The Christian Post, “Indonesia: Parents of 4-Y-O Burned in Church Bombing Say ‘God Teaches Us to Forgive’ “
The Jakarta Post, “Kalimantan church bomber linked to terrorist movement“
Without our having met to discuss this in-depth, it is difficult to give a good answer. Let me try by asking you some questions:
1) Why are your expectations low? Do you see people as generally hurtful and out only for themselves?
2) If your answer is “yes” to the first question, have you been deeply hurt by others and now have mistrust?
3) Are you feeling discouraged or depressed, possibly because of what might have happened to you in the past?
Your answers to these questions might give you some insights for answering your question. Sometimes, when people are deeply hurt by others, they develop what I call a negative world view (no one can be trusted; everyone is out for themselves). Forgiving those who have been hurtful can alter that world view toward a more positive one, that all people have inherent worth.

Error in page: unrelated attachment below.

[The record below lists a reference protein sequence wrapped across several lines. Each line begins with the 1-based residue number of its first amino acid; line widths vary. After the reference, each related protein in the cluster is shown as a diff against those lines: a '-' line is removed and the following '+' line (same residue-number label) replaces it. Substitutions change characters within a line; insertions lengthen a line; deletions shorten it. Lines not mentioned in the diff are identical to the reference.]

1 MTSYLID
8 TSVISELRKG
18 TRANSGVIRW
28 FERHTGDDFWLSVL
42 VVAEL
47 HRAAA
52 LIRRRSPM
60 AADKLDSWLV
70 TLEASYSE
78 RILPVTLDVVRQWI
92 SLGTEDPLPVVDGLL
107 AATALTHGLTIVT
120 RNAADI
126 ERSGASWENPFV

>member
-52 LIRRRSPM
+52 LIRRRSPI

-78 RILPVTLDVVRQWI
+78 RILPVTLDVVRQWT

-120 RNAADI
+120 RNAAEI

Sometimes people are afraid to bear pain because they think the pain will crush them. I find that when people deliberately make the decision to bear pain, the paradox is that they become stronger. Sometimes people are afraid to face their pain because they are afraid of the anger that wells up inside of them. Yet, starting to forgive can be a way of reducing the anger so that one need not fear either facing the pain or acknowledging the depth of one’s anger. Forgiveness is a way out of that anger so that it does not take control.